« | »

NYT: Poll Demands McCain Stop ‘Attacks’

We suppose we should be grateful that the New York Times has taken time away from publishing our country’s most vital national secrets to instruct us how to vote in the Presidential election.

Of course they pursue this noble endeavor not just through their slanted news reports, but also through massaged polls such as this latest one:

Poll Says McCain Hurts His Bid by Using Attacks

By MICHAEL COOPER and MEGAN THEE

October 14, 2008

The McCain campaign’s recent angry tone and sharply personal attacks on Senator Barack Obama appear to have backfired and tarnished Senator John McCain more than their intended target, the latest New York Times/CBS News poll has found.

After several weeks in which the McCain campaign unleashed a series of strong political attacks on Mr. Obama, trying to tie him to a former 1960s radical, among other things, the poll found that more voters see Mr. McCain as waging a negative campaign than Mr. Obama. Six in 10 voters surveyed said that Mr. McCain had spent more time attacking Mr. Obama than explaining what he would do as president; by about the same number, voters said Mr. Obama was spending more of his time explaining than attacking.

Over all, the poll found that if the election were held today, 53 percent of those determined to be probable voters said they would vote for Mr. Obama and 39 percent said they would vote for Mr. McCain.

The findings come as the race enters its final three weeks, with the two candidates scheduled to hold their third and last debate on Wednesday night, and as separate polls in critical swing states that could decide the election give Mr. Obama a growing edge. But wide gaps in polls have historically tended to narrow in the closing weeks of the race.

Voters who said their opinions of Mr. Obama had changed recently were twice as likely to say they had grown more favorable as to say they had worsened. And voters who said that their views of Mr. McCain had changed were three times more likely to say that they had worsened than to say they had improved.

The top reasons cited by those who said they thought less of Mr. McCain were his recent attacks and his choice of Gov. Sarah Palin of Alaska as his running mate. (The vast majority said their opinions of Mr. Obama of Illinois, the Democratic nominee, and Mr. McCain of Arizona, the Republican nominee, had remained unchanged in recent weeks.) But in recent days, Mr. McCain and Ms. Palin have scaled back their attacks on Mr. Obama, although Mr. McCain suggested he might aggressively take on Mr. Obama in Wednesday’s debate…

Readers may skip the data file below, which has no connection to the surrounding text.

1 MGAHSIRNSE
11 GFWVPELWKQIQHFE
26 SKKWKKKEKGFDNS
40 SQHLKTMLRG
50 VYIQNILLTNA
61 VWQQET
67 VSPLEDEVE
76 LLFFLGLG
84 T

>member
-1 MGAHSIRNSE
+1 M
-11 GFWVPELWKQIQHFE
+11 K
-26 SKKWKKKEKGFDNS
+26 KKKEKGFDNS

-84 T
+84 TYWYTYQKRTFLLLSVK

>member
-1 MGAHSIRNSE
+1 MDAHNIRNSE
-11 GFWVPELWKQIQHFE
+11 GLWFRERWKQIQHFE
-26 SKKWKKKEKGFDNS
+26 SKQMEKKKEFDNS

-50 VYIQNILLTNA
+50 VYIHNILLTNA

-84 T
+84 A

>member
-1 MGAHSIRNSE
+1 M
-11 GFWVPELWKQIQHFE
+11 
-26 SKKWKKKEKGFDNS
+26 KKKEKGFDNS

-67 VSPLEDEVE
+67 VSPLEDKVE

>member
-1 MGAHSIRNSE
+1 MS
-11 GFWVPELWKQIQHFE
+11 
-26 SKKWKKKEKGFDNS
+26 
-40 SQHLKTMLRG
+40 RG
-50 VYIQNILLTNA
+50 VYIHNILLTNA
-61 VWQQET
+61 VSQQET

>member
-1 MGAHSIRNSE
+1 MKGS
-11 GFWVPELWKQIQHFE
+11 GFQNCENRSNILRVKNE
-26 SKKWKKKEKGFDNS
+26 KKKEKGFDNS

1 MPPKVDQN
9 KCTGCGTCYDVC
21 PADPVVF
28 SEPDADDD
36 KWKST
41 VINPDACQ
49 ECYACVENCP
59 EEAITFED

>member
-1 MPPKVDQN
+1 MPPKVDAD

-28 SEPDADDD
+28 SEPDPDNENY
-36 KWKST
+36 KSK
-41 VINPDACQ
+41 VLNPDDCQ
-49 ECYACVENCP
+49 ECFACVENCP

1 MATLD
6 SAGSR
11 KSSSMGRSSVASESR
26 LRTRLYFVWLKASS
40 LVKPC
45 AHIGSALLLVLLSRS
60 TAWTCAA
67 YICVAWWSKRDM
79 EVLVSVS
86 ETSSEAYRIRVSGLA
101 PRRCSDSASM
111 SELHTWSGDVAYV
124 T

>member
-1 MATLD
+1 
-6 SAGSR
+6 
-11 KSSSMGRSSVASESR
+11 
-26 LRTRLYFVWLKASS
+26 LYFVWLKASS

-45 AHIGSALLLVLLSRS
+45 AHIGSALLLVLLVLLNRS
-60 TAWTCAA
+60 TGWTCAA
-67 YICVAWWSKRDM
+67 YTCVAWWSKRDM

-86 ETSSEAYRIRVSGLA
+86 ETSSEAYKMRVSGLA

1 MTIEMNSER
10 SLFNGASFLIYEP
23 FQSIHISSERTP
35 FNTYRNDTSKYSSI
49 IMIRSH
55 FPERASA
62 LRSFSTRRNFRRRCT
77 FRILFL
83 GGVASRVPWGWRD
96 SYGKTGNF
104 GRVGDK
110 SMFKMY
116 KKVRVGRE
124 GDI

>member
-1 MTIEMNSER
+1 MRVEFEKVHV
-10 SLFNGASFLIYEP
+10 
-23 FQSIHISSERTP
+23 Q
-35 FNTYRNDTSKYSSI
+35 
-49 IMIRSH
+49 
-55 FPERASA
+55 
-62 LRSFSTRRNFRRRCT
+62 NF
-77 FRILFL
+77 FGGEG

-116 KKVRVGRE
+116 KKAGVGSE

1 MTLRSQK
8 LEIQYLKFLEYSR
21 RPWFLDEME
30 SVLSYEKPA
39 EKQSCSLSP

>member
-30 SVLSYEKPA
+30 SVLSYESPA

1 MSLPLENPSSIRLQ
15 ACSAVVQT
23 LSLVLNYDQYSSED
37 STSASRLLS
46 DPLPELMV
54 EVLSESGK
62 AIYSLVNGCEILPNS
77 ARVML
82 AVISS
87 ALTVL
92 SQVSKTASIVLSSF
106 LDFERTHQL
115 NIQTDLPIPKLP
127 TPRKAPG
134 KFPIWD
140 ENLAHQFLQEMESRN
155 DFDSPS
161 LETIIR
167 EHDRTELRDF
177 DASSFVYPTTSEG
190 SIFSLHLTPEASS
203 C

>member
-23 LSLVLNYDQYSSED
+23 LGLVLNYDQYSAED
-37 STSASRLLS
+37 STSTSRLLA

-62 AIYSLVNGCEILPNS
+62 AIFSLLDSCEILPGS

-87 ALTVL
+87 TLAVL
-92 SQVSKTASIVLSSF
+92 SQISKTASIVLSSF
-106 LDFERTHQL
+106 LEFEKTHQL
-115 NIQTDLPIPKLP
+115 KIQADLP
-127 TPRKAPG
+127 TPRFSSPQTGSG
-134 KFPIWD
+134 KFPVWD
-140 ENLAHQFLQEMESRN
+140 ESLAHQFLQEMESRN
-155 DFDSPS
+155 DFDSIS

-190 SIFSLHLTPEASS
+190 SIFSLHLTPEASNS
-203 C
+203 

The nationwide telephone poll was conducted Friday through Monday with 1,070 adults, of whom 972 were registered voters, and it has a margin of sampling error of plus or minus three percentage points for both groups.

After several weeks in which the McCain campaign sought to tie Mr. Obama to William Ayers, a founder of the Weather Underground terrorism group, 64 percent of voters said that they had either read or heard something about the subject. But a majority said they were not bothered by Mr. Obama’s background or past associations. Several people said in follow-up interviews that they felt that Mr. McCain’s attacks on Mr. Obama were too rooted in the past, or too unconnected to the nation’s major problems.

“What bothers me is that McCain initially talked about running a campaign on issues and I want to hear him talk about the issues,” said Flavio Lorenzoni, a 59-year-old independent from Manalapan, N.J. “But we’re being constantly bombarded with attacks that aren’t relevant to making a decision about what direction McCain would take the country. McCain hasn’t addressed the real issues. He’s only touched on them very narrowly. This is a time when we need to address issues much more clearly than they ever have been in the past.”

The poll found that Mr. Obama is now supported by majorities of men and independents, two groups that he has been fighting to win over. And the poll found, for the first time, that white voters are just about evenly divided between Mr. McCain and Mr. Obama, who, if elected, would be the first black president. The poll found that Mr. Obama is supported by 45 percent of white voters — a greater percentage than has voted for Democrats in recent presidential elections, according to exit polls.

Mr. McCain was viewed unfavorably by 41 percent of voters, and favorably by 36 percent. Ms. Palin’s favorability rating is now 32 percent, down 8 points from last month, and her unfavorable rating climbed nine percentage points to 41 percent. Mr. Obama’s favorability rating, by contrast, is now at 50 percent, the highest recorded for him thus far by The Times and CBS News…

But roughly 7 in 10 voters said Mr. Obama had the right kind of temperament and personality to be president; just over half said the same of Mr. McCain.